Tuesday, June 9, 2015

Working to live

Never continue in a job you don't enjoy. If you're happy in what you're doing, you'll like yourself, you'll have inner peace. And if you have that, along with physical health, you will have had more success than you could possibly have imagined.
Johnny Carson

Today I finished up my job at the University of Canberra. There are many reasons (a few of which I'll write about), but the main reason is that I just wasn't happy in it. Part of me making a better life for myself was not staying in situations that were compromising my time, happiness or values. Luckily I had the opportunity to make a change.

When I started there, I really thought that I was destined for academia. I'd done some casual tutoring previously, as well as working with some very inspirational people who also happen to be academics. I was inspired by them and the air of intellect that hung over hallways, conversations, and even casual coffee breaks. I really enjoyed teaching adults and the opportunity to work with the latest research in my field.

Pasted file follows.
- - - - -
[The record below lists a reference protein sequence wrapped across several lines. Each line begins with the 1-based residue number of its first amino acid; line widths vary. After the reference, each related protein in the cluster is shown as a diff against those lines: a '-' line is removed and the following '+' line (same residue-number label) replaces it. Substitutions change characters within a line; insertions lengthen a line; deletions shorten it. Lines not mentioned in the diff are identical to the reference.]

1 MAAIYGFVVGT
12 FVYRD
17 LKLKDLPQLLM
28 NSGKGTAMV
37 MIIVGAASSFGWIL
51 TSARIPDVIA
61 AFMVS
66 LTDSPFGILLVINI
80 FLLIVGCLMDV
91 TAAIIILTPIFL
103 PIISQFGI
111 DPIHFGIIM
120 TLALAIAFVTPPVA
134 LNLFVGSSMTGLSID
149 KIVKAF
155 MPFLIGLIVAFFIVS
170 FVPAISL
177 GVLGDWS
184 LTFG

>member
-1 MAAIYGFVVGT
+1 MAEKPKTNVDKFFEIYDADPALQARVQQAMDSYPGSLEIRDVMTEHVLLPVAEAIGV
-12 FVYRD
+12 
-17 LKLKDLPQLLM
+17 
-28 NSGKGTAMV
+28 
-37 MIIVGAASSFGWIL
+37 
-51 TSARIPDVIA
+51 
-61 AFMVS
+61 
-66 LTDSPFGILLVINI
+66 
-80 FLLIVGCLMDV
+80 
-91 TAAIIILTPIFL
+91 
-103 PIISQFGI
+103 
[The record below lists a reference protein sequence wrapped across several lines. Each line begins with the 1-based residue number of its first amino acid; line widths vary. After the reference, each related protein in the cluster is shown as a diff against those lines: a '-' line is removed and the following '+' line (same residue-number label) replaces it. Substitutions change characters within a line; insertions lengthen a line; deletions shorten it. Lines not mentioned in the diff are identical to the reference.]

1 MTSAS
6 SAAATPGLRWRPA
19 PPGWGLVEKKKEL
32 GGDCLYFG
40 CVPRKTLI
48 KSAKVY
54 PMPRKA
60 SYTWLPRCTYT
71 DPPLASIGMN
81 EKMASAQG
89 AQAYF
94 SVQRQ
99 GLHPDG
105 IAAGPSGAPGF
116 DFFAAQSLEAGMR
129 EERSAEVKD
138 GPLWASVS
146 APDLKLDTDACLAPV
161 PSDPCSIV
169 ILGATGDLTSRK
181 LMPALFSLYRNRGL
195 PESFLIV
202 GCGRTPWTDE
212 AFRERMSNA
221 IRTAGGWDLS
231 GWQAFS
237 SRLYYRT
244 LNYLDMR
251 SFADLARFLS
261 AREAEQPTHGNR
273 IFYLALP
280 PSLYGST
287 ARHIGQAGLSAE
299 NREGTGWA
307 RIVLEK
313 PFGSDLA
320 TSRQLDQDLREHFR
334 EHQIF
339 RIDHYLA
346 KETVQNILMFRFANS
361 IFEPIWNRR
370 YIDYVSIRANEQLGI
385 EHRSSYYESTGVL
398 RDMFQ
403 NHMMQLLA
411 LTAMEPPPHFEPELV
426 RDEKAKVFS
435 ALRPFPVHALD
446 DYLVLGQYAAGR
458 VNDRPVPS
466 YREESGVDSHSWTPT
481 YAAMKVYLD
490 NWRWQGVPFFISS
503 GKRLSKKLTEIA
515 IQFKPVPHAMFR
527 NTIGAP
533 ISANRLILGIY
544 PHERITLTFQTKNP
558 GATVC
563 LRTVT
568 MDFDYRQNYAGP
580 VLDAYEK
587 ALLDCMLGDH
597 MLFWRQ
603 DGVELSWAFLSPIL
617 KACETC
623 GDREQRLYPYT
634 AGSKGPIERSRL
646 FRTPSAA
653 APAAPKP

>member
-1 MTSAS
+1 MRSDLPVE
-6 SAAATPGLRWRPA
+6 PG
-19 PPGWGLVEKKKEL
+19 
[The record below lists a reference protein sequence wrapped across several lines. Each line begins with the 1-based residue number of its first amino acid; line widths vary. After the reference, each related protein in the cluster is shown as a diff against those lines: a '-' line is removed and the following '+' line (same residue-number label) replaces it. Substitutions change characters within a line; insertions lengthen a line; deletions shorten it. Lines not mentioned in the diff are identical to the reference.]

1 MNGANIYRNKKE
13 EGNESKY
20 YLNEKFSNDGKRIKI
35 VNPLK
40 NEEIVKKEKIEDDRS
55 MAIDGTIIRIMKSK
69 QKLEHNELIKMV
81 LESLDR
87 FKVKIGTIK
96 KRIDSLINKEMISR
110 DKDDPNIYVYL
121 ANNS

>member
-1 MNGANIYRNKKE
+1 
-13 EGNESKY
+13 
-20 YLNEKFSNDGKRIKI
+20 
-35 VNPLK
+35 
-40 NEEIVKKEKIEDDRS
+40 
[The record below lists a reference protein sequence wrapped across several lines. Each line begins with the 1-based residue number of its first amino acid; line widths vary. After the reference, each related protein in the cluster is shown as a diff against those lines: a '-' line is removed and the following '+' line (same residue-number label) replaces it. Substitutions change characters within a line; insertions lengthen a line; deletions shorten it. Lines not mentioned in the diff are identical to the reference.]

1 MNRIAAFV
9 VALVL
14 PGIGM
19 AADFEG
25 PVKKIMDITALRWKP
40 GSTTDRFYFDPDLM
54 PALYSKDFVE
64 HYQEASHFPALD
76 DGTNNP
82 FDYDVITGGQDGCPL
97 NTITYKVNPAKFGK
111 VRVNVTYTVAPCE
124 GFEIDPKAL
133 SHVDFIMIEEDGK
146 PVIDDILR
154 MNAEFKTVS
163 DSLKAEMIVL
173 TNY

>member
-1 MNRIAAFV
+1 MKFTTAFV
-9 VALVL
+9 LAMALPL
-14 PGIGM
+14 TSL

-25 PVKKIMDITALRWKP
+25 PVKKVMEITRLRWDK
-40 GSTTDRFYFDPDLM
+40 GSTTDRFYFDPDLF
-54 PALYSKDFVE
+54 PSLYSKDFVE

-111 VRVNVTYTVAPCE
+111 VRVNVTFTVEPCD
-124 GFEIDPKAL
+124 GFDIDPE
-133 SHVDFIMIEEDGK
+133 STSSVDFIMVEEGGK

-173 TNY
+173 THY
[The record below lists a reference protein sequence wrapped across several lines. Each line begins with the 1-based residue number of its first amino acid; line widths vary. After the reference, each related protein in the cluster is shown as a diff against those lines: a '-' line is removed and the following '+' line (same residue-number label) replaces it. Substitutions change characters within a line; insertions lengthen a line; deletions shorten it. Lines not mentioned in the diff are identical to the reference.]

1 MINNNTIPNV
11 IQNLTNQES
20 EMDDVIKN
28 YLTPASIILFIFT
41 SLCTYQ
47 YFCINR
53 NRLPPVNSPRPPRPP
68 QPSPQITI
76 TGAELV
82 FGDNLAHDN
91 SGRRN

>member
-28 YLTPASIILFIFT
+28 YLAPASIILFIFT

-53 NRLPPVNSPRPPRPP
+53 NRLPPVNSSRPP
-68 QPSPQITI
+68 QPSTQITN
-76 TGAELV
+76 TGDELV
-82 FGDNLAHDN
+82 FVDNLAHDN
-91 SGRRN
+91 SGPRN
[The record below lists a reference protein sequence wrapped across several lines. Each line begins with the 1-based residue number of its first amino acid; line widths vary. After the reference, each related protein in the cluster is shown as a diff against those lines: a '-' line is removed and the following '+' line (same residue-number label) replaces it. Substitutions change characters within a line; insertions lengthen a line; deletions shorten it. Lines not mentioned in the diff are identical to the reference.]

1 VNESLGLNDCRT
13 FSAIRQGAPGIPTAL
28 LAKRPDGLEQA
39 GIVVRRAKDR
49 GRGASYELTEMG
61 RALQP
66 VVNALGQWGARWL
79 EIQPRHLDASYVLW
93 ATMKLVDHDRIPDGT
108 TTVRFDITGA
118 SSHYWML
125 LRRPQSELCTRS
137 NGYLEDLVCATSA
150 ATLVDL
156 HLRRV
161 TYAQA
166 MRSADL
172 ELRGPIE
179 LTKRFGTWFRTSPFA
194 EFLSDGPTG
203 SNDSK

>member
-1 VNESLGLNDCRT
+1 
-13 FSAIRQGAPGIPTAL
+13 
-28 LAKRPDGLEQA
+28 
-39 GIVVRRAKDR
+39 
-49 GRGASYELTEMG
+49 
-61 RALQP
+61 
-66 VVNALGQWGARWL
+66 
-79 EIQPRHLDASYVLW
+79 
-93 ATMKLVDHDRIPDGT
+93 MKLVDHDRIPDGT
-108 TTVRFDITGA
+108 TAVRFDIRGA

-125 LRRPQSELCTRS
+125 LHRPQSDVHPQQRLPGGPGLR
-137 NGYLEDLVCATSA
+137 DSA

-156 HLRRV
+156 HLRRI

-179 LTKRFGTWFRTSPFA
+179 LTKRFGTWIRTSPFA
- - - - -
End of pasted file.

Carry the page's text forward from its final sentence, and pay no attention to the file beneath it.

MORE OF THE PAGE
Yep, some of it was great (and to be honest I'm not going to go into great detail about much of the stuff that wasn't), but suffice it to say that the novelty wore off this year and I realised that it just wasn't for me. 
One of the big revelations is that I don't think I'm actually cut out for academia after all. Don't get me wrong, I love learning, but I don't think I have the attention span to commit to one field of learning to the exclusion of all others. A colleague mentioned to me today that they couldn't read a novel over their long weekend because they had to read some articles that related to their PhD study. I can't think of anything worse than giving up reading for enjoyment! 

Also, my 'field' (educational technology) doesn't really lend itself to sustained research. 5 years of PhD study is way too long in the technology world!

And, probably the other main reason, I want to do things other than working! When I left teaching in 2010, while it was daunting, it was also a great decision in that it gave me the opportunity to find work-life balance (this is a subject I am extra passionate about, and will write about again). Teachers work way too hard and while office-based staff do too, it's a very different kind of busy. At the uni, while there are many slow, relaxed times, there are also many super-busy times where the world has to come second. And I just can't do that. I have too many fun non-work things to do! I'll tell you about them later too.

So, I left. Luckily I had a job to go to, and to be honest I don't know what I would have done if I hadn't, but I took the opportunity when it came. I wish everyone had the same opportunity. Now I've just gotta work out how to just do the fun things! :)

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